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subsection2[The realizability interpretation]The realizability interpretation

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subsubsection3[The notion of a pole]The notion of a pole The construction of the classical realizability model is parameterized by a set of processes , which we called the pole of the model. We assume that this set is closed under anti-evaluation (or saturated according to the terminology of [Kri05]). Formally:

###### Definition 0.3.

A pole is any set of processes such that the conditions and together imply for all .

###### Remark 0.4.

Since the definition of a pole explicitly depends on the relation of evaluation , all the conditions we put on the relation of evaluation (see Remark 0.2) are mechanically reflected in the definition of the notion of a pole. For instance, the rule (Push) is reflected in all poles  by the fact that implies (for all terms , and for all stacks ). The same holds for the rules (Grab), (Callcc) and (Resume), as well as for the new rules we shall introduce in Section LABEL:s:PrimInt. Putting more conditions on the relation of evaluation thus reduces the number of available poles.

Note that there are two generic ways to define a pole  from an arbitrary set of processes :

1. The first method is to consider  as a set of final (or ‘accepting’) states, and to take  as the closure of  by anti-evaluation, that is: , which is defined by .

2. The second method is to consider  as a set of initial (‘forbidden’) states, and to take  as the complement of the closure of  by evaluation, that is: , where .

In this paper, we shall build particular poles (in Section LABEL:s:Witness) only using the first method, but interesting uses of the second method can be found in [Kri03].

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subsubsection3[Truth and falsity values]Truth and falsity values From now on, denotes a fixed pole. We call a falsity value any set of stacks . By orthogonality, every falsity value induces a truth value defined as:

 S⊥⊥  =  {t∈Λc : ∀π∈S  t⋆π∈⊥⊥}.

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subsubsection3[Valuations and parametric formulæ]Valuations and parametric formulæ A valuation is a function  whose domain is a finite set of (first- and second-order) variables, such that:

1. for every first-order variable ;

2. is a (total) function from to (i.e. a falsity value function) for every -ary second-order variable .

A parametric expression (resp. a parametric formula) is simply an arithmetic expression  (resp. a formula ) equipped with a valuation , that we write (resp. ). Parametric contexts are defined similarly. A parametric expression (formula, context) is said to be closed when every free variable of the underlying expression (formula, context) belongs to the domain of the attached valuation.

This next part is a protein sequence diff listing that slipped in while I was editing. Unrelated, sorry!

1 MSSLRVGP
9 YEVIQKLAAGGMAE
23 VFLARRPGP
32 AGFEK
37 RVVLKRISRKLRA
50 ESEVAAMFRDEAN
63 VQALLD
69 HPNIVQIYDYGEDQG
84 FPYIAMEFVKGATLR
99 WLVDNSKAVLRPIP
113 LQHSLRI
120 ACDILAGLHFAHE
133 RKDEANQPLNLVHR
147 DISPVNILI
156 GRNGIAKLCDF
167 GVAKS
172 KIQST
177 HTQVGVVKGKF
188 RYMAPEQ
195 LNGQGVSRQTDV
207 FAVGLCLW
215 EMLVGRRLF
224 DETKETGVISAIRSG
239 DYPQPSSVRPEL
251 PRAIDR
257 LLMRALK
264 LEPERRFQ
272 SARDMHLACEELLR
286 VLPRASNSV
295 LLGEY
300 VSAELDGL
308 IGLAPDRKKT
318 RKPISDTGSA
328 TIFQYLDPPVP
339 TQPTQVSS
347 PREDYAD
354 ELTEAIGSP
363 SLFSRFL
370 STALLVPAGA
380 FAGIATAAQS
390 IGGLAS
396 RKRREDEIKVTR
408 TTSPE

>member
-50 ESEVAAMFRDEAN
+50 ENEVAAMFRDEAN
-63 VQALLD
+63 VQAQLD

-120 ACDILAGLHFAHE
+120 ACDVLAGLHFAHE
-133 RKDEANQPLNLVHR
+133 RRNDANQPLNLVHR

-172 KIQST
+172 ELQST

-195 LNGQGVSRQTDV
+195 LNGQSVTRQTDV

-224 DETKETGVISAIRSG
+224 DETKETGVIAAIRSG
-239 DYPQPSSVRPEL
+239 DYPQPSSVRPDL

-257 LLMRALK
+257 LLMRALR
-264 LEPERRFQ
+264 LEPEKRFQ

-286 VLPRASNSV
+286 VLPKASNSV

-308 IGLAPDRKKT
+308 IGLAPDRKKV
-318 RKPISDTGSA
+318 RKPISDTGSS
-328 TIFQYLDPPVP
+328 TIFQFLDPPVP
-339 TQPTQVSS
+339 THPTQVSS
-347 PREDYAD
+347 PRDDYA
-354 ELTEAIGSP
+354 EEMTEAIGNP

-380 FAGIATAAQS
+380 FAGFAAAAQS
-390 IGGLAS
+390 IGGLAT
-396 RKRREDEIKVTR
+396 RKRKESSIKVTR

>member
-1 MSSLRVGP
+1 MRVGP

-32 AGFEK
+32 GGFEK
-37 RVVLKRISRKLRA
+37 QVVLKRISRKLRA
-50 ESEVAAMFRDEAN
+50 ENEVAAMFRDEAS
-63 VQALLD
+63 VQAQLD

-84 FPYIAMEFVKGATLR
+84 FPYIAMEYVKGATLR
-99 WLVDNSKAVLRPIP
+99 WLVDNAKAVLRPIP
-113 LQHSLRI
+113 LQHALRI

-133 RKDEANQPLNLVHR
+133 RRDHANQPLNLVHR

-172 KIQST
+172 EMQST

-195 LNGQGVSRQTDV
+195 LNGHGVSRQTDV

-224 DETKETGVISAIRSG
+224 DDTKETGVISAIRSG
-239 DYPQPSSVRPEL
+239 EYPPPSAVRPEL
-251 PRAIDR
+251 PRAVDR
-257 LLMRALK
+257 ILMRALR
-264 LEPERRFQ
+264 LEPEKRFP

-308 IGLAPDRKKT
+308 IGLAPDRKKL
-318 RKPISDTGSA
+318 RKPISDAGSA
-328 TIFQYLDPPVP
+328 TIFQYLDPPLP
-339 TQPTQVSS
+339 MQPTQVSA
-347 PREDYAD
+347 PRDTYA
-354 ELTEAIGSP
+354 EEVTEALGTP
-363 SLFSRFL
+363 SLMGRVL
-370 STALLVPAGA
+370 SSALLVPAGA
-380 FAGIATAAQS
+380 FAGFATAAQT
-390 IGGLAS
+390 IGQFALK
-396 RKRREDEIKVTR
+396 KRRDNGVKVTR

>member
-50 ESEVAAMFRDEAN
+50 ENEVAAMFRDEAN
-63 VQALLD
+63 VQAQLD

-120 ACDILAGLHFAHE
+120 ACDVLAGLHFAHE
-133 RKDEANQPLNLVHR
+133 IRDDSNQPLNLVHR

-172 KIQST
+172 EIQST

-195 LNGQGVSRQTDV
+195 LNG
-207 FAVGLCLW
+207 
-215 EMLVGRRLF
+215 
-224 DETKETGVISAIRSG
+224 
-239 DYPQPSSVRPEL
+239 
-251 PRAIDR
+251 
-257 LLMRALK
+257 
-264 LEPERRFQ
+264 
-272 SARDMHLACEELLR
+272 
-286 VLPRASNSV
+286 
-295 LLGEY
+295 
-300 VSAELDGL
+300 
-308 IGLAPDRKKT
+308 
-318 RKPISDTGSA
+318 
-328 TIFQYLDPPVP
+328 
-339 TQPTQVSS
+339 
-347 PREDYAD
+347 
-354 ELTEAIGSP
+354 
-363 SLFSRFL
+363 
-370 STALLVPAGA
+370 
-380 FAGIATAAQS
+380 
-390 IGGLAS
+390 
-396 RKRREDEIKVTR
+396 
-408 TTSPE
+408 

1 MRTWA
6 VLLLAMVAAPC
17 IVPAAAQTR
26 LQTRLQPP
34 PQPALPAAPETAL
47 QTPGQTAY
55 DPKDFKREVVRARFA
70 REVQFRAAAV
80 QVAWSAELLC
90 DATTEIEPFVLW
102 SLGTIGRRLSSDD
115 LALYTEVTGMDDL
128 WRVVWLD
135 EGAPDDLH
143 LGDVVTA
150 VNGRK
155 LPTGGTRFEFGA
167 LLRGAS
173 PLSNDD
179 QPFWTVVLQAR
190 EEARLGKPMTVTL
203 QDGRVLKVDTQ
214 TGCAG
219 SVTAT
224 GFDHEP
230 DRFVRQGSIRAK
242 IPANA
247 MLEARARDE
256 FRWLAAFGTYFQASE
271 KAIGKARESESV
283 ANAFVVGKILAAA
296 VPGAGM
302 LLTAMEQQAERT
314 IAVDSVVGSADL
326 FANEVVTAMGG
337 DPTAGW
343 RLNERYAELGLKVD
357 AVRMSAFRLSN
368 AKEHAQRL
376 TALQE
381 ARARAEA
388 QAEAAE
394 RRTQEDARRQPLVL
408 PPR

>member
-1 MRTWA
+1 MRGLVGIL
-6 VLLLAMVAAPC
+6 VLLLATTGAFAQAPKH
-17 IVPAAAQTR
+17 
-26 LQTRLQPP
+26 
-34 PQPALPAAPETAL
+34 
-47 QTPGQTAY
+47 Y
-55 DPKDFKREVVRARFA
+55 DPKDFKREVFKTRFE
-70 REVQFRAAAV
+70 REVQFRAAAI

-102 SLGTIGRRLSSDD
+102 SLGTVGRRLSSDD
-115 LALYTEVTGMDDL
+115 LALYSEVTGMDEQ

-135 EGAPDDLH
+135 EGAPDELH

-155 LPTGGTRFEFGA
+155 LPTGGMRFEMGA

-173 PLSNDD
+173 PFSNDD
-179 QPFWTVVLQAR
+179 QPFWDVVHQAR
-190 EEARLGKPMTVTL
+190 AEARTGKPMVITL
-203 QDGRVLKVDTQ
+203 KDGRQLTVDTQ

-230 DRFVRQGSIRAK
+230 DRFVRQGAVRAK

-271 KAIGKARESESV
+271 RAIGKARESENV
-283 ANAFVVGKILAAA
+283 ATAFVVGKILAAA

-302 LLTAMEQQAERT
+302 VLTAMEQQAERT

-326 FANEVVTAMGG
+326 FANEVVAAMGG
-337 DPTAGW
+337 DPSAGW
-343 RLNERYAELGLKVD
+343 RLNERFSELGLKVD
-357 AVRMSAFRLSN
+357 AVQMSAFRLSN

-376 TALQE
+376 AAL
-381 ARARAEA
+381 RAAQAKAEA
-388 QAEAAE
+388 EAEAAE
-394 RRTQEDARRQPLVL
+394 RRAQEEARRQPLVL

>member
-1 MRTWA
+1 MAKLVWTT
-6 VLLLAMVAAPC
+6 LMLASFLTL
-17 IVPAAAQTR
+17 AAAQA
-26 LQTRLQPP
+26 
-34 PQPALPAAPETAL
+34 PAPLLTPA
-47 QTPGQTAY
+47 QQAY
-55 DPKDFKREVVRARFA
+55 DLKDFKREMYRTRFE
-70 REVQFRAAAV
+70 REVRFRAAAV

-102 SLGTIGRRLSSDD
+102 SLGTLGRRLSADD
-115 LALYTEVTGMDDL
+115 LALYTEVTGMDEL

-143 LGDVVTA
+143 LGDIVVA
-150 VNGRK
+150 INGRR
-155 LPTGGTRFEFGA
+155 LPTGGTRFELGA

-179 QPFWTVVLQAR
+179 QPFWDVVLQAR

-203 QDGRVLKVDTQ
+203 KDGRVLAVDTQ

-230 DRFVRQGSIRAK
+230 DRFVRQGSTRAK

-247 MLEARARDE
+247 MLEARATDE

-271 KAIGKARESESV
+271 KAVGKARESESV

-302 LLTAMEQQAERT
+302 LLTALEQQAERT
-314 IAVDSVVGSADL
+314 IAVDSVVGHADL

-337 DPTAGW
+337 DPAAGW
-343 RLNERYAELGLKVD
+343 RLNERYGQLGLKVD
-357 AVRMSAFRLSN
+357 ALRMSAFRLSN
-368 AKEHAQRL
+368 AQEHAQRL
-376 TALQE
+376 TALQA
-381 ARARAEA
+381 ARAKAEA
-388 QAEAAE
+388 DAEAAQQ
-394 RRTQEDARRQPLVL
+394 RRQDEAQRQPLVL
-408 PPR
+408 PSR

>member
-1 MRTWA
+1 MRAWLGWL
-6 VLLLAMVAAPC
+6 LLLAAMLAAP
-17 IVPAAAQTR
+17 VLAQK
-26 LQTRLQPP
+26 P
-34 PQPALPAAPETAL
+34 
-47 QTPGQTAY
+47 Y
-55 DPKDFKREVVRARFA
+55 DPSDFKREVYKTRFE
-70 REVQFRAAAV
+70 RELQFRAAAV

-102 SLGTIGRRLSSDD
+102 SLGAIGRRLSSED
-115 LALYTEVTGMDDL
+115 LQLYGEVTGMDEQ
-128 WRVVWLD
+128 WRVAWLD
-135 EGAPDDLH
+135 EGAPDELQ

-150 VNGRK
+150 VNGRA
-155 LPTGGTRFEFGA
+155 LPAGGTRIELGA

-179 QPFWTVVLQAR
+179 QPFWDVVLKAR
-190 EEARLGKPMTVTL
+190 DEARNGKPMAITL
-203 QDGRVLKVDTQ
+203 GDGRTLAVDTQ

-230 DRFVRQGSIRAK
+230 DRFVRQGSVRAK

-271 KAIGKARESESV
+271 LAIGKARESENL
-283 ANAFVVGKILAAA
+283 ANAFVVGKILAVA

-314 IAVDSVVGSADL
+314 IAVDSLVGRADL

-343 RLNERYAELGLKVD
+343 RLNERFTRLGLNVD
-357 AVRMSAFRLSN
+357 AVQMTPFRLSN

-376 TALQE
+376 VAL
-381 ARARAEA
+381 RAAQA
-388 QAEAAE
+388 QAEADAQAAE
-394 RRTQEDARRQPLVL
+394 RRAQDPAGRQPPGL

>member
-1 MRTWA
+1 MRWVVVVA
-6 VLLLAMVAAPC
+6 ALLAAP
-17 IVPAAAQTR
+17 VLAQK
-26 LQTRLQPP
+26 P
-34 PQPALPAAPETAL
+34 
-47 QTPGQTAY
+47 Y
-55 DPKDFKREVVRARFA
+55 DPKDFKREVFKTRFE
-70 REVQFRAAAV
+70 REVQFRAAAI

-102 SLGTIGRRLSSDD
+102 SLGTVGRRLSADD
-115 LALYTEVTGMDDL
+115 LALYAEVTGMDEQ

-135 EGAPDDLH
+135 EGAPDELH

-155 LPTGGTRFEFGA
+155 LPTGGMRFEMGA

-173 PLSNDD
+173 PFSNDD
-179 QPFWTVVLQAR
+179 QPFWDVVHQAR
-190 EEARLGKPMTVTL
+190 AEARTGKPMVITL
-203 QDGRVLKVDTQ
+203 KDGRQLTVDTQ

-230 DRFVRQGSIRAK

For every closed parametric expression  we write the value of , interpreting variables by their images in  while giving to the primitive recursive function symbols in  their standard interpretation.

We easily check that:

###### Lemma 0.5.

If  and  are two arithmetic expressions such that , then for all valuations  closing  and  we have .

###### Proof.

By induction on the derivation of .

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subsubsection3[The interpretation function]The interpretation function Every closed parametric formula is interpreted as two sets, namely: a falsity value and a truth value . Both sets are defined by induction on the formula  as follows:

 ∥X(e1,…,ek)[ρ]∥=ρ(X)(Val(e1[ρ]),…,Val(ek[ρ]))\omit\span\omit\span\@@LTX@noalign\vskip6.0ptplus2.0ptminus2.0pt\omit∥null(e)[ρ]∥={∅if Val(e[ρ])=0Πif Val(e[ρ])≠0\omit\span\omit\span\@@LTX@noalign\vskip6.0ptplus2.0ptminus2.0pt\omit∥(A⇒B)[ρ]∥=|A[ρ]|⋅∥B[ρ]∥  =  {t⋅π : t∈|A[ρ]|, π∈∥B[ρ]∥}
 ∥(∀xA)[ρ]∥=⋃n∈N∥A[ρ;x←n]∥\omit\span\omit\span\@@LTX@noalign\vskip6.0ptplus2.0ptminus2.0pt\omit∥(∀XA)[ρ]∥=⋃F:Nk→P(Π)∥A[ρ;x←F]∥\omit\span\omit\span\@@LTX@noalign\vskip6.0ptplus2.0ptminus2.0pt\omit|A[ρ]|=∥A[ρ]∥⊥⊥  =  {t∈Λc : ∀π∈∥A[ρ]∥  t⋆π∈⊥⊥}

The reader is invited to check that the sets  and  only depend on the values given by  to the free variables of , so that we can drop the valuation  when  is closed and simply write and for and .

We easily check that:

###### Lemma 0.6.

If  and  are two formulæ of PA2 such that , then for all valuations  closing  and  we have .